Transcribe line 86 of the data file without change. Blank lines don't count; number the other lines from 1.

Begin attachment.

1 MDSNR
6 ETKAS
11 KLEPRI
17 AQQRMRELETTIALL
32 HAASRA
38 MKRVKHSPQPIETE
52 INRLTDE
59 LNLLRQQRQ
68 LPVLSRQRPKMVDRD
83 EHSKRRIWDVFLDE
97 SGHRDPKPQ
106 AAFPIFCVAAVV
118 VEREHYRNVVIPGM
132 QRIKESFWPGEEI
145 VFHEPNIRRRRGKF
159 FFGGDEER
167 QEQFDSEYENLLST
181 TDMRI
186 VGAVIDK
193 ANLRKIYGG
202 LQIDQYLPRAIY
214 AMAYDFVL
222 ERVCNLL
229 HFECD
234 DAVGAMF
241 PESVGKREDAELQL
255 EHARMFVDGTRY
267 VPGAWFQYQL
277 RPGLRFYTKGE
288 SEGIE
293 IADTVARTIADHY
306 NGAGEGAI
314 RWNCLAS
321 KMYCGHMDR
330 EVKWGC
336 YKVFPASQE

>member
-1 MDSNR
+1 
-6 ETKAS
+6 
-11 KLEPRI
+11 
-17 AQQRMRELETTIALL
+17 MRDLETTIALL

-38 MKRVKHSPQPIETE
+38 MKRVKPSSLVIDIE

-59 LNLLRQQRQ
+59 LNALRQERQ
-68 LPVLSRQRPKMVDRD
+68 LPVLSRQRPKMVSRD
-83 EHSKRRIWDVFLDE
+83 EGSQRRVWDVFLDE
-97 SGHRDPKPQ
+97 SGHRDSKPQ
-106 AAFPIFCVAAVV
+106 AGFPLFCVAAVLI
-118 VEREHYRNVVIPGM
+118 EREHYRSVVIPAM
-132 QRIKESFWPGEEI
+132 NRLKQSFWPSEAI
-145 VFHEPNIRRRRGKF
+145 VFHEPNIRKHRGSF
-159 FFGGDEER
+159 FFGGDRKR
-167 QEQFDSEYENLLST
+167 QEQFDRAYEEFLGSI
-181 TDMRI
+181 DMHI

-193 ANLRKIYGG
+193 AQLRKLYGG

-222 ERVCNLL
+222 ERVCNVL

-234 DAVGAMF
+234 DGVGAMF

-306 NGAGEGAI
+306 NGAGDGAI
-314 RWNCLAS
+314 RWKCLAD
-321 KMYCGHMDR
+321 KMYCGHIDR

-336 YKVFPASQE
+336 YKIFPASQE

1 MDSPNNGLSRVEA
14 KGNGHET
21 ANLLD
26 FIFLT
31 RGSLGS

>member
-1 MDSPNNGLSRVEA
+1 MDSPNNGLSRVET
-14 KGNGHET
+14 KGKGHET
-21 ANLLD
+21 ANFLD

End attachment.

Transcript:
21 ANLLD